Making a Model

This week I was able to experiment with manipulating an image using a Photoshop software. I chose to work with GIMP – a free, online software. I chose this program because it was free and available to anyone. When reading NOVA’s article, Fake or Real?, I saw the difference that high-end software can make when manipulating images. Because of this, I wanted to see if free software would be that much more difficult to use to create a believable manipulated image.

It brings up the question, if it is so much easier to manipulate photos through higher-end, expensive software, who is it that has the means to effectively manipulate images we see in the media? 

I chose to use a photo of a friend and put her on a runway as a model. I wanted to see if I could use a free software and an image from a social media site like Facebook to create something believable, or if that power was saved exclusively for those with means and access.

What was my conclusion?


Manipulating an image was both much easier and much more complicated than I had expected. When reading the Fake or Real article about image manipulation, I realized how many different aspects of the photo I needed to keep in mind. I tried to focus on all of these while manipulating the image, and that’s where it became very complicated. Yes, I can take a picture and layer it over a setting. However, I then had to alter the lighting and shadows to make it look as though the subject of the photo hadn’t been standing outside in the original but instead inside as the other people in the picture. Since the photo was from Facebook, the compression and pixelation of the images are very different. However, with a free software there wasn’t much I could do about that without having access to the original, high-resolution image. Because of this, it doesn’t take much scrutiny to realize that this photo is a fake.

There were so many factors to keep in mind, yet in some ways the manipulation was much easier than I thought it would have been. First, access to the tools was incredibly simple. This leads me to believe that anyone can manipulate media and release it into the digital universe. In a way, that’s terrifying. Beyond learning the tools, it only takes persistence and the drive to create something believable and I was able to accomplish much more than I thought I could have.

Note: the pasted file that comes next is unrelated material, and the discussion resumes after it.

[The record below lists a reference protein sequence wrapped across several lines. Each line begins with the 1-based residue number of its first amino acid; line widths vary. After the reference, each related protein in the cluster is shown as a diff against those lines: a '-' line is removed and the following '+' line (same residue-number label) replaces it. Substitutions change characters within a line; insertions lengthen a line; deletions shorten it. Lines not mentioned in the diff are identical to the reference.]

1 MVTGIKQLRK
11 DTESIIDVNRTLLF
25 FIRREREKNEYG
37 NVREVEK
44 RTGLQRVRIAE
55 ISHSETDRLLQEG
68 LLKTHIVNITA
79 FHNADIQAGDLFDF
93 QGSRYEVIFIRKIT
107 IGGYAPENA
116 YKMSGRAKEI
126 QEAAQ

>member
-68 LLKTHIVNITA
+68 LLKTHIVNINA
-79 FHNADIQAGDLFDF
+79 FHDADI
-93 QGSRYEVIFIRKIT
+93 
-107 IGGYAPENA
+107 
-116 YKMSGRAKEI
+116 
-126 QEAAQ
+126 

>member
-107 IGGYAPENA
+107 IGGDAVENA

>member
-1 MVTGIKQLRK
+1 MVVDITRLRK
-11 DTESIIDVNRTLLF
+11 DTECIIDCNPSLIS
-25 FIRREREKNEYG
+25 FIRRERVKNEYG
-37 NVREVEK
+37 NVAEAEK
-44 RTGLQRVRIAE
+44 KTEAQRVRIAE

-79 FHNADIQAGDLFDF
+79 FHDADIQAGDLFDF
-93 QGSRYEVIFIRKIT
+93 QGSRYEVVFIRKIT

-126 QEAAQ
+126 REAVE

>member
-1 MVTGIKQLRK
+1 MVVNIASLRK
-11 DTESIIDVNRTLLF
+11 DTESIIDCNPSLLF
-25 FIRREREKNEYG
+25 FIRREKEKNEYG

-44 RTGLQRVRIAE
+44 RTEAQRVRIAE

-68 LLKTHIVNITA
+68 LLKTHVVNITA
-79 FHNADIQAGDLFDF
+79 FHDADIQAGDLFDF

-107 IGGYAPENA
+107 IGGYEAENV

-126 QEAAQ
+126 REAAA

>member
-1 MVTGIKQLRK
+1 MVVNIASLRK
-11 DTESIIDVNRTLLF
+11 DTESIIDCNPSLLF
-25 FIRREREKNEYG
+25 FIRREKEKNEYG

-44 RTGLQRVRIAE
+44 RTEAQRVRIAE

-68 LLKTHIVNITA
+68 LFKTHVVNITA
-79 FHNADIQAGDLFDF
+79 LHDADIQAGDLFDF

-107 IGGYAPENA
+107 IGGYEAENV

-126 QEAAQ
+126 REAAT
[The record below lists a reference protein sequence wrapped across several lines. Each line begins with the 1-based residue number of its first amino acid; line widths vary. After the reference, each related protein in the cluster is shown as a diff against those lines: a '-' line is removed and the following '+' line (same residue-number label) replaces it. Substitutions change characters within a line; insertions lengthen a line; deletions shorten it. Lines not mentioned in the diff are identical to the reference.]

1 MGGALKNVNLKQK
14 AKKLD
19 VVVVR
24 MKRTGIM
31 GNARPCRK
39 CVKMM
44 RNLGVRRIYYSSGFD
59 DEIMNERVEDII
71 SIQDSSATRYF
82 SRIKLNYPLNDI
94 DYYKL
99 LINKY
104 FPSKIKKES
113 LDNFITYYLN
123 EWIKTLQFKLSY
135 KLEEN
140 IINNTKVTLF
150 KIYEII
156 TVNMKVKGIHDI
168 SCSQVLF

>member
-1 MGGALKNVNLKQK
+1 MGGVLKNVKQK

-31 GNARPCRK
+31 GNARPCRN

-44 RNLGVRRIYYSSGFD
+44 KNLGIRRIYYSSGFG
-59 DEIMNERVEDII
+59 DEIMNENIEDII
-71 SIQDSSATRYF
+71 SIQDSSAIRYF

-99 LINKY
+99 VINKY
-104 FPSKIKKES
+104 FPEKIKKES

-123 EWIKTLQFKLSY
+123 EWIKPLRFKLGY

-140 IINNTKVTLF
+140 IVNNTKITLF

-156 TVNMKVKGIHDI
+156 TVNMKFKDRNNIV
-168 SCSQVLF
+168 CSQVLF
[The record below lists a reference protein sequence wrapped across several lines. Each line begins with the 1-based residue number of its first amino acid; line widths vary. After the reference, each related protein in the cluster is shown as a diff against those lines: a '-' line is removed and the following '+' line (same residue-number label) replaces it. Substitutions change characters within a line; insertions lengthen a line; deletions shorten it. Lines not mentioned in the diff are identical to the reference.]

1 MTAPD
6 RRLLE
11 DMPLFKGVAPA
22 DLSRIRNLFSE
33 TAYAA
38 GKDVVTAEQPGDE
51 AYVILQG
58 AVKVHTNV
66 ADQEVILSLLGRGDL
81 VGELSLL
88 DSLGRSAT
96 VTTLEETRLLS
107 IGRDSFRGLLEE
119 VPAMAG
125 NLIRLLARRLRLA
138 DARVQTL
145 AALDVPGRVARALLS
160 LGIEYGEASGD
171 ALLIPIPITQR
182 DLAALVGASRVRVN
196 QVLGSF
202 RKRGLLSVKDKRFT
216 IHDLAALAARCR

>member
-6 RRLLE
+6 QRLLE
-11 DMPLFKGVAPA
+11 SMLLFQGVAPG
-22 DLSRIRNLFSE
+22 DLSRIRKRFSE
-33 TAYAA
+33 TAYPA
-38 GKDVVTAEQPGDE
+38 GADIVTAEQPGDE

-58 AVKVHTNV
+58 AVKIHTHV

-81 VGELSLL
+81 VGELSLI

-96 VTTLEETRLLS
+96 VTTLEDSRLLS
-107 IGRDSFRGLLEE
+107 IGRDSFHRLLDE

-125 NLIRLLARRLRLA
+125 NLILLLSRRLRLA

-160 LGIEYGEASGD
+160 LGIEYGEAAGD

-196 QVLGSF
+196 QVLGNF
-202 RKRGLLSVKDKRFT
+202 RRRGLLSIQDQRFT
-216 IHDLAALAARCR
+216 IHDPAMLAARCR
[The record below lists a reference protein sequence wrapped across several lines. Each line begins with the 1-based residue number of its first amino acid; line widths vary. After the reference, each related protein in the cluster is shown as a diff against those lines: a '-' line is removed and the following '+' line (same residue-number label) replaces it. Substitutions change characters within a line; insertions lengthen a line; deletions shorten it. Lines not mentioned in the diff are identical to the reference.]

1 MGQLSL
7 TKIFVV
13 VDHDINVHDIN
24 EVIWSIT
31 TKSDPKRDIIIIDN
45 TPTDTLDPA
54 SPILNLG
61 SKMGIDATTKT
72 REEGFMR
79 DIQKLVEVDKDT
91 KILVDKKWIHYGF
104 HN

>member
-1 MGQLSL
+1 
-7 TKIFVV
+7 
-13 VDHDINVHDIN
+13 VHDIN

This is where Photoshop is worrying. If I can take a Facebook photo and a free software and create a photo that is somewhat believable (at least at first glance), then anyone truly can! This helps emphasize how important it is to view images critically. You can never assume that what you see online is automatically true.

Clearly, it takes very little to create something more fantastic than fact. 




2 thoughts on “Making a Model

  1. professorjvg says:

    I love this for so many reasons! I appreciate the attention to the details that go into image manipulation. I appreciate that since it’s fairly common to have altered images on websites and in print, we learn how relatively easy this is. And I ❤ your model!

    Liked by 1 person

  2. kdpierce90 says:

    When I first saw this on Twitter/Facebook, I thought that it was real! I was confused as to why Jayme was holding sunflowers and corn. Now that I have seen it on here, I understand that it was manipulated. You’re right though. At first glance it looked completely real!

    Liked by 1 person

Leave a Reply

Fill in your details below or click an icon to log in: Logo

You are commenting using your account. Log Out /  Change )

Google+ photo

You are commenting using your Google+ account. Log Out /  Change )

Twitter picture

You are commenting using your Twitter account. Log Out /  Change )

Facebook photo

You are commenting using your Facebook account. Log Out /  Change )


Connecting to %s